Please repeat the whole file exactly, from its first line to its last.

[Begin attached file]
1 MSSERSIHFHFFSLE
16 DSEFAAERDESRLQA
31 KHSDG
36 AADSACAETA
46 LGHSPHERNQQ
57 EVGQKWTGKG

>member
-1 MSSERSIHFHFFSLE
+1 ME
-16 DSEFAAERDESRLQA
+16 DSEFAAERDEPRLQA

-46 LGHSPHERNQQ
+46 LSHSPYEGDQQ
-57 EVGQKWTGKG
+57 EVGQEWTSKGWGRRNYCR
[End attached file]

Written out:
1 MSSERSIHFHFFSLE
16 DSEFAAERDESRLQA
31 KHSDG
36 AADSACAETA
46 LGHSPHERNQQ
57 EVGQKWTGKG

>member
-1 MSSERSIHFHFFSLE
+1 ME
-16 DSEFAAERDESRLQA
+16 DSEFAAERDEPRLQA

-46 LGHSPHERNQQ
+46 LSHSPYEGDQQ
-57 EVGQKWTGKG
+57 EVGQEWTSKGWGRRNYCR